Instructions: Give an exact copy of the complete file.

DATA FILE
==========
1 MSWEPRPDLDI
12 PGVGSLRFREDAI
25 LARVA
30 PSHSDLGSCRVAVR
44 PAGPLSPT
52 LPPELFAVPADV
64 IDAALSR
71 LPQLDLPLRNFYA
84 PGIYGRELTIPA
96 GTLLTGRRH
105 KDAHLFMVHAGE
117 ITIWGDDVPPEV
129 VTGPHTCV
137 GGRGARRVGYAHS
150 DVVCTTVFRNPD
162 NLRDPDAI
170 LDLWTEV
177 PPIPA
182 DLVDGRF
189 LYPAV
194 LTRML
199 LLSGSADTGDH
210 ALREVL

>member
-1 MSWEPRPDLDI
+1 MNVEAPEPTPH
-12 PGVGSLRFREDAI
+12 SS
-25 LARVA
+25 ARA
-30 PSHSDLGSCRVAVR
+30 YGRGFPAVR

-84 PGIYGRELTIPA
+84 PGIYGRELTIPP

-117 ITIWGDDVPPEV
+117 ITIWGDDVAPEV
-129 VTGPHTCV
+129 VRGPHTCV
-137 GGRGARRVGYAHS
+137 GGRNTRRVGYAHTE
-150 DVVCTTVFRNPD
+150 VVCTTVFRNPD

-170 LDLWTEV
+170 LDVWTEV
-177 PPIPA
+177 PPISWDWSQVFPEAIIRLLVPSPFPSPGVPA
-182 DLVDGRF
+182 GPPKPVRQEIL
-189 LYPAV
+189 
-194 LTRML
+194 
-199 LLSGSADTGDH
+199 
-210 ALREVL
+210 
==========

1 MSWEPRPDLDI
12 PGVGSLRFREDAI
25 LARVA
30 PSHSDLGSCRVAVR
44 PAGPLSPT
52 LPPELFAVPADV
64 IDAALSR
71 LPQLDLPLRNFYA
84 PGIYGRELTIPA
96 GTLLTGRRH
105 KDAHLFMVHAGE
117 ITIWGDDVPPEV
129 VTGPHTCV
137 GGRGARRVGYAHS
150 DVVCTTVFRNPD
162 NLRDPDAI
170 LDLWTEV
177 PPIPA
182 DLVDGRF
189 LYPAV
194 LTRML
199 LLSGSADTGDH
210 ALREVL

>member
-1 MSWEPRPDLDI
+1 MNVEAPEPTPH
-12 PGVGSLRFREDAI
+12 SS
-25 LARVA
+25 ARA
-30 PSHSDLGSCRVAVR
+30 YGRGFPAVR

-84 PGIYGRELTIPA
+84 PGIYGRELTIPP

-117 ITIWGDDVPPEV
+117 ITIWGDDVAPEV
-129 VTGPHTCV
+129 VRGPHTCV
-137 GGRGARRVGYAHS
+137 GGRNTRRVGYAHTE
-150 DVVCTTVFRNPD
+150 VVCTTVFRNPD

-170 LDLWTEV
+170 LDVWTEV
-177 PPIPA
+177 PPISWDWSQVFPEAIIRLLVPSPFPSPGVPA
-182 DLVDGRF
+182 GPPKPVRQEIL
-189 LYPAV
+189 
-194 LTRML
+194 
-199 LLSGSADTGDH
+199 
-210 ALREVL
+210 